The Washington Post Co. has hired the architecture firm Gensler to plan and design the company’s future workplace as it considers selling its downtown headquarters and relocating.
Based in San Francisco, Gensler is one of the largest global architecture firms and has done extensive work in Washington for law firms, universities and think tanks. Spokespersons for the Post and Gensler confirmed the partnership. — washingtonpost.com
A coalition of environmental activists and community advocates has mounted the first major legal challenge to a planned downtown [Gensler-designed] Los Angeles NFL stadium, filing a suit Thursday that says a state law intended to assist the project is unconstitutional. — latimesblogs.latimes.com
What constitutes a modern professional workplace is changing rapidly, and Gensler, the San Francisco design and architecture firm, is betting those changes will factor more heavily not only into clients’ interior design decisions, but every single real estate decision they make.
That bet led Gensler to hire a well-known name locally in both design and real estate circles: Robert A. Peck. — washingtonpost.com
Tina Uznanski, a student in the interior design program at the Pratt Institute, has recently been announced as winner of the 2012 Gensler Brinkmann Scholarship competition. Along with this award, Tina will receive an academic scholarship and a summer 2012 internship with Gensler’s London office. — bustler.net
With innovative mechanical systems, natural daylighting, clear signage and a variety of behind the scenes sustainability strategies, San Francisco International Airport's Terminal 2 has become a destination unto itself. And the LEED Gold certification? Well, that's just an added bonus. — Inhabitat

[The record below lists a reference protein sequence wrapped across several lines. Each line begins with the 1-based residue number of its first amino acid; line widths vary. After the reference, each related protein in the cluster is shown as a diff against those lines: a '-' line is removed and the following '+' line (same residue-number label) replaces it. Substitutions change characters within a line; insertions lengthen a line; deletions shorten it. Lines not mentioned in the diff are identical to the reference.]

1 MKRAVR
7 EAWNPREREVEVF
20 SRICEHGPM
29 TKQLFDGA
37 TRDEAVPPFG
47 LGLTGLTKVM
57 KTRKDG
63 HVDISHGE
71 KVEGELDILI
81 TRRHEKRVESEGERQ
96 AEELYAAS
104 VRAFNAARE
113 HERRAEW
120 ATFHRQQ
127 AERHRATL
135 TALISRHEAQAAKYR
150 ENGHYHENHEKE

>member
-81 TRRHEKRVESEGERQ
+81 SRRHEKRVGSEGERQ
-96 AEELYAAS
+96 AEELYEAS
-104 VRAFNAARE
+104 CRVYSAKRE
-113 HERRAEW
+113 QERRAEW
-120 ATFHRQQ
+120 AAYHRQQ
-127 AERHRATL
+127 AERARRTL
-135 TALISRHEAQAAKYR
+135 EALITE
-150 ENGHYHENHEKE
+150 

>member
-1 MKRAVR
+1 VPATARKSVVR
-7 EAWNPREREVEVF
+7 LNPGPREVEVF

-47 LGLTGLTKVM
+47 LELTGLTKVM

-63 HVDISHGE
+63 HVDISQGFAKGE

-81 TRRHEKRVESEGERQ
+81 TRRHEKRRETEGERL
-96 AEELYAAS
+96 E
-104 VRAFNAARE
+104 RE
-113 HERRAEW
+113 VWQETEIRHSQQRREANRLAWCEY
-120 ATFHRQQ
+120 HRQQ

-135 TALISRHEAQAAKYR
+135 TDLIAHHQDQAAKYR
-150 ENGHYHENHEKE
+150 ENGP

San Francisco's Terminal 2 just became the first airport in the United States to achieve LEED Gold certification, and Inhabitat hit the scene yesterday to bring you exclusive photos of the airy, energy-efficient building renovated by Gensler.
The public handout will include a three-year holiday from the city's gross revenue taxes — a deal the city offers to relocating companies, and one that could save Gensler hundreds of thousands of dollars.
That would have been enough, you'd think, and hard to argue with. But city officials also paved the way for Gensler to receive a $1-million Community Development Block Grant, a federal program that historically has focused on stimulating economic growth and housing in low-income communities. — latimes.com
Mayor Antonio Villaraigosa has decided to spend $1 million in federal grants — money that had been avidly sought by residents of Skid Row — to instead help out San Francisco–based Gensler, a 2,800-employee giant that enjoyed $463 million in revenue last year. — laweekly.com
Out of the city's 20 largest firms, 12 added architects during 2010, while only four cut their staff of architects. Hiring has been across the board, from entry-level posts all the way up to the most experienced. — Marine Cole, Crain's New York Business
Paul Katz, of Kohn Pedersen Fox Associates, said his firm hired 9 new architects at its New York office raising the number at the start of 2009 of 154 to 163 in 2010-- primary factors have included the West Side's Hudson Yards and the redevelopment of Goldman Sachs' Embassy Suites. Perkins...
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